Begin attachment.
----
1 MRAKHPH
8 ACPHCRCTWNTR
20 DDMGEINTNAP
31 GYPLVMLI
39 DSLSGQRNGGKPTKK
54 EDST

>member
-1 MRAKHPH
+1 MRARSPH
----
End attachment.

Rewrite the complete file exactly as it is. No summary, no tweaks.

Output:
1 MRAKHPH
8 ACPHCRCTWNTR
20 DDMGEINTNAP
31 GYPLVMLI
39 DSLSGQRNGGKPTKK
54 EDST

>member
-1 MRAKHPH
+1 MRARSPH